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Here's one way to look at it:

 

1st priority: market focus - provide subject matter, compositions etc that the buyers want

2nd priority: quality - how good the photo looks 

3rd priority: quantity 

 

You need all three, but prioritise them in that order.

 

A photo with competition-winning aesthetic quality that isn't of a subject that buyers want, won't sell.

 

Even if you get the first two right, without quantity you'll be lucky to cover the cost of your SD cards. 

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My collection is VERY diverse and is currently at 7000.  I have very few photos taken in Europe and non taken in the U.K. in particular.  I am seeing roughly an average of 2 sales per month per 1,000 in my collection.

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Interesting question.

And because it's the end of the year, let's do some bean counting.

 

year    collection / sales - meaning 1 in every xx has sold.

 

2005  47
2006  74
2007  29
2008  20
2009  21
2010  18
2011  16
2012  12
2013  8
2014  10
2015  9
2016  7

 

As you can see it takes a while to learn. And a capacity for learning as well.

Because just piling up the same sort of images that are not selling anyway will obviously not work.

 

What you don't know is the $$ amount.

And yes there still is that lottery part too, but with how many competitors contributors? and images? - 95 million - one's chances have been diluted a bit.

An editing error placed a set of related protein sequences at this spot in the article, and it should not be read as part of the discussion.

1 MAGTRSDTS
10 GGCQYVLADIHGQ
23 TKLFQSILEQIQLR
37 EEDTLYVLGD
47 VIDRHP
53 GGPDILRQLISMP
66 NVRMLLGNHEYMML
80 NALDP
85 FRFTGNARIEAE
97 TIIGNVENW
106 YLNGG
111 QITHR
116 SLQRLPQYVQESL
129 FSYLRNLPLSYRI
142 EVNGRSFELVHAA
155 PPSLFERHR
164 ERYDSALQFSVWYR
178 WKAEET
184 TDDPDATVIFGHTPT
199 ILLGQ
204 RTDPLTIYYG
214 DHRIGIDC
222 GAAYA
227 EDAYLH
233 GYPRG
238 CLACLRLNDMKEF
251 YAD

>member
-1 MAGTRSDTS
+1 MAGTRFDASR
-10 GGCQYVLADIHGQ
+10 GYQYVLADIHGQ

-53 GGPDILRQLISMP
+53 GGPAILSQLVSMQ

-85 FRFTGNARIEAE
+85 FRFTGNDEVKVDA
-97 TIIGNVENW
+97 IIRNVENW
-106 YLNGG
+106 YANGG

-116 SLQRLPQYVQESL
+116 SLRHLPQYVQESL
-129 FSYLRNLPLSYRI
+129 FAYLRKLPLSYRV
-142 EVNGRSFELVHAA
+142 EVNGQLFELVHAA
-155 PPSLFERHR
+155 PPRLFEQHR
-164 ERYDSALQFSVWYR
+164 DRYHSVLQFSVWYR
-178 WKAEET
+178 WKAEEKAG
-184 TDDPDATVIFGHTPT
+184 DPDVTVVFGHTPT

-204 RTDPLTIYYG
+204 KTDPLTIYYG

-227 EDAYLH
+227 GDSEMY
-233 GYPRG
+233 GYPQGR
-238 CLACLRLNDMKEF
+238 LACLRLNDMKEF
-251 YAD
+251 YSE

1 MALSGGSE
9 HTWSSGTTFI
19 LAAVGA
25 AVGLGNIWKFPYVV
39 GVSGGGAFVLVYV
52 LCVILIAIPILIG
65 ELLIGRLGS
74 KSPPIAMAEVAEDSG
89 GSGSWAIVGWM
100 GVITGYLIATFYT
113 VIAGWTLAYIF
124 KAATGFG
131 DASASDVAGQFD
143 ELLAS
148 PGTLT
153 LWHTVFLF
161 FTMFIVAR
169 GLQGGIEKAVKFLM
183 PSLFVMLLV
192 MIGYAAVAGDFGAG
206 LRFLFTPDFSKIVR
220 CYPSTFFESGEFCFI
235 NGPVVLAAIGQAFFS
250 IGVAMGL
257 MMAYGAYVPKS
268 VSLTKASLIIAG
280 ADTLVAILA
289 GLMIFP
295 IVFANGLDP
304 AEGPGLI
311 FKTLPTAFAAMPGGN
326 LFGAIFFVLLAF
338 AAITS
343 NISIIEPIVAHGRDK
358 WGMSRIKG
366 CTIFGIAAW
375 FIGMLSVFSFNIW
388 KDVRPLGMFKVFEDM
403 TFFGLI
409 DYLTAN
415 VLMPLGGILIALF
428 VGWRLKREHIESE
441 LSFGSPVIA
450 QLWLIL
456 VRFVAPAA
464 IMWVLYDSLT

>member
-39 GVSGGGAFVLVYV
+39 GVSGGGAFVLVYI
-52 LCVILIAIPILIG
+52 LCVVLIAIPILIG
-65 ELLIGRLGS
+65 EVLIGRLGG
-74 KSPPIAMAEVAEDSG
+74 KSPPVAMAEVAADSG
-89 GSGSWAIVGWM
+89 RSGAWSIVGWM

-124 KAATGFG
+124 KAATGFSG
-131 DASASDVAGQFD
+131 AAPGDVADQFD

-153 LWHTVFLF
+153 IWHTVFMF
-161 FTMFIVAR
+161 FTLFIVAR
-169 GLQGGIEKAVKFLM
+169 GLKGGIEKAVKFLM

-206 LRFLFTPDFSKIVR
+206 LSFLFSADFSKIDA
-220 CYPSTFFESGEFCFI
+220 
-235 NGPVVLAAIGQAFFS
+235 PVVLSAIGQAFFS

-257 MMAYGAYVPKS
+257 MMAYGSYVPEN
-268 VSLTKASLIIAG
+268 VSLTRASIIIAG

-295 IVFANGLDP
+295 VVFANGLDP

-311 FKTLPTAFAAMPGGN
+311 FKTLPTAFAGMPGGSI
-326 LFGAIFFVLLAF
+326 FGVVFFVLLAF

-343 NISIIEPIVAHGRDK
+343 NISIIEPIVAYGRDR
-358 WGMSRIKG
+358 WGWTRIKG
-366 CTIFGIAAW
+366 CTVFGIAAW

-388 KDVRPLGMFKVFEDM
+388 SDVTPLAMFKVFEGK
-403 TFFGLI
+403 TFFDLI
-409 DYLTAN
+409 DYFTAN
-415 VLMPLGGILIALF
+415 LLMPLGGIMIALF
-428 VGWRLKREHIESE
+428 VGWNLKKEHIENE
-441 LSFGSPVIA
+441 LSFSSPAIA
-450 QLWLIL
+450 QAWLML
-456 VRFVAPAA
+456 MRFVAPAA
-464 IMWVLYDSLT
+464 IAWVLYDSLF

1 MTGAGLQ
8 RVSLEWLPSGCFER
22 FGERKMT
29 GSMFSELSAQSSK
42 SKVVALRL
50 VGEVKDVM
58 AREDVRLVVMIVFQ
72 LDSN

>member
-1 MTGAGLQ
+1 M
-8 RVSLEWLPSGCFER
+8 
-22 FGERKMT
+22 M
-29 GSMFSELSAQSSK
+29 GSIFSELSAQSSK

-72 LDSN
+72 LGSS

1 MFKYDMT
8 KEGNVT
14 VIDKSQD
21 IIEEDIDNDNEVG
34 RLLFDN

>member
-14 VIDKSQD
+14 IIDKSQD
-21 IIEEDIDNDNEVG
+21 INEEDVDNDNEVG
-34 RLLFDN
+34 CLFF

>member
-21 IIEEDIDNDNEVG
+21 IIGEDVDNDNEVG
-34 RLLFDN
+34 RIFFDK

My jackpot moment came in 2007 with just 26 sales. Only in 2015 my income from Alamy surpassed that year. The recession obviously didn't help either.

So these numbers are a small part of the whole story.

 

wim

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The ratio has varied considerably in past years, but this year I've been averaging about two sales per month per 1000 images in my collection.

 

I agree that "upload as many images as possible for higher chances of sales" is totally bad advice.

 

I have created three pseudos, mainly for organizational purposes. I have no idea how having pseudos has affected sales.

 

All of my images were taken in the Americas, and the fact that Alamy is based in the UK doesn't seem to have made any difference. It's a global marketplace now.